H.J. McFarland Memorial Home has joined Prince Edward County’s Barn Quilt Trails.
The municipality issued a news release Monday announcing three new quilts have been installed on the exterior of the long-term care facility.
Two of the quilts hang on the side of the building while a third hangs on the H.J. McFarland sign next to County Rd. 49.
Administrator Kim Mauro says it’s a welcome addition to the building.
“We are honoured to feature this wonderful artwork on our building,” says Mauro. “I am sure the quilts will brighten the day for our residents when they are out on their walks and the quilts will certainly make H.J. McFarland even more welcoming for visitors and the public.”
The home purchased two barn quilts last fall — one for the building and one for the sign. The release says a third was acquired when a local business could no longer accommodate its quilt and the home agreed to install the artwork on the building.
PEC Barn Quilt Trails co-ordinator Pat Dubyk says it’s good to see McFarland Home join the many local businesses and private residences displaying the artwork across the municipality.
“I am thrilled that staff and residents at H.J. McFarland have enthusiastically embraced the barn quilt movement,” says Dubyk. “I have enjoyed seeing the quilts appear on a variety of different buildings, not just barns. It’s really a testament to the incredible community of Prince Edward County.”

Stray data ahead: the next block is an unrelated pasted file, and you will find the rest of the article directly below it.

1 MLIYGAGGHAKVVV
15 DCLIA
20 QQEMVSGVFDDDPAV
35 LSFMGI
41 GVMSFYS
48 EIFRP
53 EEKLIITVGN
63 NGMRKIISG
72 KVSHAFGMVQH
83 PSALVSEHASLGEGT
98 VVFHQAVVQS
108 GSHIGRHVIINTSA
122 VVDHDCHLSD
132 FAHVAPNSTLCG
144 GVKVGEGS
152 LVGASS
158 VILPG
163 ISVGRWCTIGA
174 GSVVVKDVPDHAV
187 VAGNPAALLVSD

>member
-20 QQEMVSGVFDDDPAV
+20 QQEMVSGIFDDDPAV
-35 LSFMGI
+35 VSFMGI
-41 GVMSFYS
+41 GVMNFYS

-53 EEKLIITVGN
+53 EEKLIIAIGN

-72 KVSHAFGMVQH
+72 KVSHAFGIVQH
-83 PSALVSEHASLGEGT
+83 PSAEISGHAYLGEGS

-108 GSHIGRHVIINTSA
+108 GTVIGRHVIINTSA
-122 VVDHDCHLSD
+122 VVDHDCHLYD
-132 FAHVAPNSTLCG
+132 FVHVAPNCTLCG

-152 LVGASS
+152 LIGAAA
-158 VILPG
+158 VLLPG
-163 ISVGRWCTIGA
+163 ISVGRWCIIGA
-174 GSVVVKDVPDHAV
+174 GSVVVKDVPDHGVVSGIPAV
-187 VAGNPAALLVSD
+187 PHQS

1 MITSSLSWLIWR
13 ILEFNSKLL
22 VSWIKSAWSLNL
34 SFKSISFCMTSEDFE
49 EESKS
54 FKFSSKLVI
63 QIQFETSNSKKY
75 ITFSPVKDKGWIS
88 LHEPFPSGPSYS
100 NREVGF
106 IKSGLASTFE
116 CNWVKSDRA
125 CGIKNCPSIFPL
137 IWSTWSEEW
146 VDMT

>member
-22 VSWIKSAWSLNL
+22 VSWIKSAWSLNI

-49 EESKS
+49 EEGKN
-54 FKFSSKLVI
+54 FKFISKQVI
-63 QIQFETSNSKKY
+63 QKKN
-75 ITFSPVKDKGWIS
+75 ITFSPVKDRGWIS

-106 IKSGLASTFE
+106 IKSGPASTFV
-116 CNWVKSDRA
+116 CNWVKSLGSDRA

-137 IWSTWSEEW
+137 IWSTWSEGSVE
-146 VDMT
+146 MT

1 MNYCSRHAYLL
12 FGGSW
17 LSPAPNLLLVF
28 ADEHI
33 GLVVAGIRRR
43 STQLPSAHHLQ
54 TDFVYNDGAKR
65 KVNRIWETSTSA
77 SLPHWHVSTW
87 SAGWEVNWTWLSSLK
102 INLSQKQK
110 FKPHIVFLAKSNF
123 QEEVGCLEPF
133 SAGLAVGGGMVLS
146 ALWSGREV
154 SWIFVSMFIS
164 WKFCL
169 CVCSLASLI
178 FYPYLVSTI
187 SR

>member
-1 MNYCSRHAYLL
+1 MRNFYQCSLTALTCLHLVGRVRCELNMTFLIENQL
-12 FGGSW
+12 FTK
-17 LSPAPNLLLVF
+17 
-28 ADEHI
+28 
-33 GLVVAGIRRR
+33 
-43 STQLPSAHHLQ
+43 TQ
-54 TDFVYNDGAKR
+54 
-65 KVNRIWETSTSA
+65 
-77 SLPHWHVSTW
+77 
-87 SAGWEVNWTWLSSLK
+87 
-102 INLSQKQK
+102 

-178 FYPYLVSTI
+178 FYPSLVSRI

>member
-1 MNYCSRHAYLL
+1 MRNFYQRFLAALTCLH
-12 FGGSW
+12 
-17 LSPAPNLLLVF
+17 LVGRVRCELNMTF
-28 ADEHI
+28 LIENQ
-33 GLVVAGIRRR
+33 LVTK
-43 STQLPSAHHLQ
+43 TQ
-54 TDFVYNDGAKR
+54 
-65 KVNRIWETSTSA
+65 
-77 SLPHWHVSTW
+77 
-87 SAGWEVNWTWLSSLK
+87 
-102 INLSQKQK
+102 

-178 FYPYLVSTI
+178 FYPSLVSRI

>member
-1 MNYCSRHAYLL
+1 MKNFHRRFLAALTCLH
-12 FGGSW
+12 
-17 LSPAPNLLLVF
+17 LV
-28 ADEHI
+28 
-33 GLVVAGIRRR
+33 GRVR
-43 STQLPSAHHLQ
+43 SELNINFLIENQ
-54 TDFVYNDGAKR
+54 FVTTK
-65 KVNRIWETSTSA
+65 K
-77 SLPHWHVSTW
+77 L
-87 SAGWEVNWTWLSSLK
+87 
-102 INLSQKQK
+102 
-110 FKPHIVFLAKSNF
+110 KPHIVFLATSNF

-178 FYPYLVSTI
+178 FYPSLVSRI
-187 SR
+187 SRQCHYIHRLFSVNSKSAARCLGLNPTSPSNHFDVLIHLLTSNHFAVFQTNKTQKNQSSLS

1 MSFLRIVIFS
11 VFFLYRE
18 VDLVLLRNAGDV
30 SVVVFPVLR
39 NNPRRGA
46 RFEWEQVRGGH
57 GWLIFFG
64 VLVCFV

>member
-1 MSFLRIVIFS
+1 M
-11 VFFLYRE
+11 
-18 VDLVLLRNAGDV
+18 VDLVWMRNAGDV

The “quilts” are decorated with colourful quilt-like patterns and are typically made up of several plywood squares. One difference is that while quilts are often made up of a series of the same pattern sewn together, barn quilts are usually a single pattern square.
The barn quilt movement appears to be catching on. Their popularity has been rising across the United States and Canada since beginning in Ohio in the early 2000s. Inspired by the Ohio trail, residents of Tamiskaming, Ontario spearheaded their own barn quilt trail beginning in 2007. Wardsville, Ontario followed in 2009 and Middlesex, Elgin, Oxford, Norfolk, and Brant counties joined the initiative in 2011. A collaborative partnership funded by the Ontario Trillium Foundation became the Ontario Barn Quilt Trails network in 2013. A few years ago local community members decided to get involved and formed the PEC Barn Quilt Trails to organize a trail for the county. Today, that trail sports more than 200 pieces.
Members of the public can view the quilts at McFarland Home any time, but Mauro is encouraging the community to come out on Saturday, June 16 to see the artwork during the facility’s open house. Several activities are planned for that date, including a free barbecue and live entertainment. The open house takes place from 12–4 p.m. at the home, 603 County Rd. 49.